Have you met a rockstar pig? Well, you are less likely to meet one anywhere in the world as the creature can be found in the Visayas only. The pig which is distinct for its mohawk (males only) is the elusive Visayan warty pig (Sus cebifrons).
The Visayan warty pig is known by many local names including baboy ilahas (wild pig in Hiligaynon, Cebuano, and Waray), baboy talonon (forest pig in Hiligaynon), baboy sulop (dark pig in Cebuano), and baboy ramo (wild boar in Waray).
Below are the interesting facts about the Visayan warty pig.
Only males have warts
Aside from their stiff and spiky mane running from the head to the tail, the males of the are the only ones growing warts. Experts believe that the three pairs of facial warts are additional defense against their rivals.
Endemic to Visayas
One of the facts about the Visayan Warty Pig, is that it is found only on the six islands in Visayas: Cebu, Guimaras, Masbate, Negros, Panay, and Siquijor. However, the remaining population presently inhabits the wilderness of Panay and Negros islands only.
Their population is critically endangered
The Visayan warty pig is one of the rarest pigs in the world. There are only about 300 of them in captivity while their population in the wild is unknown. The decrease in population is attributed to habitat loss due to commercial logging, slash-and-burn agriculture, hunting, and genetic contamination due to crossbreeding with feral domestic pigs.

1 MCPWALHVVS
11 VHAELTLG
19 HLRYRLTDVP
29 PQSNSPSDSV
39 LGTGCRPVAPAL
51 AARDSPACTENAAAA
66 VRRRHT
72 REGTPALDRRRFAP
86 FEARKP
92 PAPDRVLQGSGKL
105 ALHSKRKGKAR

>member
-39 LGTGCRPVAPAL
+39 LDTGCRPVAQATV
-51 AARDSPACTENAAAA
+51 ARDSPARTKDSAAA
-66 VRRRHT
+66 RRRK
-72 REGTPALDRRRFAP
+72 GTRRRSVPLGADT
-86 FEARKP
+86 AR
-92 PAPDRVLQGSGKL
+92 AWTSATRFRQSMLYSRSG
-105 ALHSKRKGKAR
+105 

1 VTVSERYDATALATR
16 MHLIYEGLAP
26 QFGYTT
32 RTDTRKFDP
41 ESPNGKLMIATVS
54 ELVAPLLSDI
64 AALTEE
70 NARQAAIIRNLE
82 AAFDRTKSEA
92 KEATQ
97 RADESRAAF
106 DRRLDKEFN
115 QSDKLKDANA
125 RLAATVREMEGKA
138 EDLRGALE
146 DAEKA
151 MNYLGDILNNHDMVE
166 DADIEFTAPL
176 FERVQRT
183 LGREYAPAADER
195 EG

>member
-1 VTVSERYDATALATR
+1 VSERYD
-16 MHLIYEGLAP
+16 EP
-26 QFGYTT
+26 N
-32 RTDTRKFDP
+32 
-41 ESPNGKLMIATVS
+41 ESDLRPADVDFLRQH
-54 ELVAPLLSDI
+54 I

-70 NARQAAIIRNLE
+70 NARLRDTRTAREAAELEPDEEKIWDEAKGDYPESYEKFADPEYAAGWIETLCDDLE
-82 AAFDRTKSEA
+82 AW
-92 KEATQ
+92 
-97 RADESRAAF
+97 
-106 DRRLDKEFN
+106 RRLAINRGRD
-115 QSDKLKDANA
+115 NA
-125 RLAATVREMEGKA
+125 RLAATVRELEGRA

Can survive in captivity
Despite their diminishing population in the wild, the Visayan warty pig survives and breeds well in captivity. In fact, some zoos and facilities in Europe and USA have acquired and presently maintain the species. In the Philippines, they can be found in Crocolandia Foundation in Cebu, Negros Forests and Ecological Foundation, and Talarak Foundation, Inc. – both in Bacolod City. These facilities hope to raise these creatures and reintroduce them into the wild to eventually increase their population.
Live in groups
Piglets start to become independent from the mother starting at about six months of age. They then live in groups of four to six; however, unattached male can live on their own or in a group with other unattached males.
Excellent sense of smell
Aside from fruits, the pig’s favorite food includes roots, tubers, and bulbs which they can locate even several feet underground due to their excellent sense of smell. Their rooting, in turn, aerates the soil which is beneficial in regenerating the forests.
Protected under Philippine law
Due to their conservation status, the Visayan warty pig is now protected by Philippine law, but sadly, it is not strictly enforced due to various forces including the lack of resources.
READ MORE: Animals Unique to the Philippines